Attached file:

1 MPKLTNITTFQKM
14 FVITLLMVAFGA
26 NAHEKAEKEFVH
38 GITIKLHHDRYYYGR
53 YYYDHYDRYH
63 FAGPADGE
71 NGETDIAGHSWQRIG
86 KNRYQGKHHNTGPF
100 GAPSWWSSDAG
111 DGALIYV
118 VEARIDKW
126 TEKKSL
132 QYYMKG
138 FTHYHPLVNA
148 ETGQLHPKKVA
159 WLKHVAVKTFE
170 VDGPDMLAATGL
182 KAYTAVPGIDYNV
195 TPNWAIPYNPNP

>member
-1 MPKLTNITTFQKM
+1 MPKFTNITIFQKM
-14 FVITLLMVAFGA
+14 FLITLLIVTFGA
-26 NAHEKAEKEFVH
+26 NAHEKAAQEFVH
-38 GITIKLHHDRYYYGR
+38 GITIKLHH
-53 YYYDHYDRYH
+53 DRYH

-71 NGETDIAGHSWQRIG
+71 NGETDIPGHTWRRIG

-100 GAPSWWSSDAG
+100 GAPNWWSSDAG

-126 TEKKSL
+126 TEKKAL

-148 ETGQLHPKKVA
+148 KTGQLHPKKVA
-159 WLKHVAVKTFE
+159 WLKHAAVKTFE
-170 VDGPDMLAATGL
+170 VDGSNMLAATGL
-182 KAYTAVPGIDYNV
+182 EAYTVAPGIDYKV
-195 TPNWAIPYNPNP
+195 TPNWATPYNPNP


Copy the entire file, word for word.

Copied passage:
1 MPKLTNITTFQKM
14 FVITLLMVAFGA
26 NAHEKAEKEFVH
38 GITIKLHHDRYYYGR
53 YYYDHYDRYH
63 FAGPADGE
71 NGETDIAGHSWQRIG
86 KNRYQGKHHNTGPF
100 GAPSWWSSDAG
111 DGALIYV
118 VEARIDKW
126 TEKKSL
132 QYYMKG
138 FTHYHPLVNA
148 ETGQLHPKKVA
159 WLKHVAVKTFE
170 VDGPDMLAATGL
182 KAYTAVPGIDYNV
195 TPNWAIPYNPNP

>member
-1 MPKLTNITTFQKM
+1 MPKFTNITIFQKM
-14 FVITLLMVAFGA
+14 FLITLLIVTFGA
-26 NAHEKAEKEFVH
+26 NAHEKAAQEFVH
-38 GITIKLHHDRYYYGR
+38 GITIKLHH
-53 YYYDHYDRYH
+53 DRYH

-71 NGETDIAGHSWQRIG
+71 NGETDIPGHTWRRIG

-100 GAPSWWSSDAG
+100 GAPNWWSSDAG

-126 TEKKSL
+126 TEKKAL

-148 ETGQLHPKKVA
+148 KTGQLHPKKVA
-159 WLKHVAVKTFE
+159 WLKHAAVKTFE
-170 VDGPDMLAATGL
+170 VDGSNMLAATGL
-182 KAYTAVPGIDYNV
+182 EAYTVAPGIDYKV
-195 TPNWAIPYNPNP
+195 TPNWATPYNPNP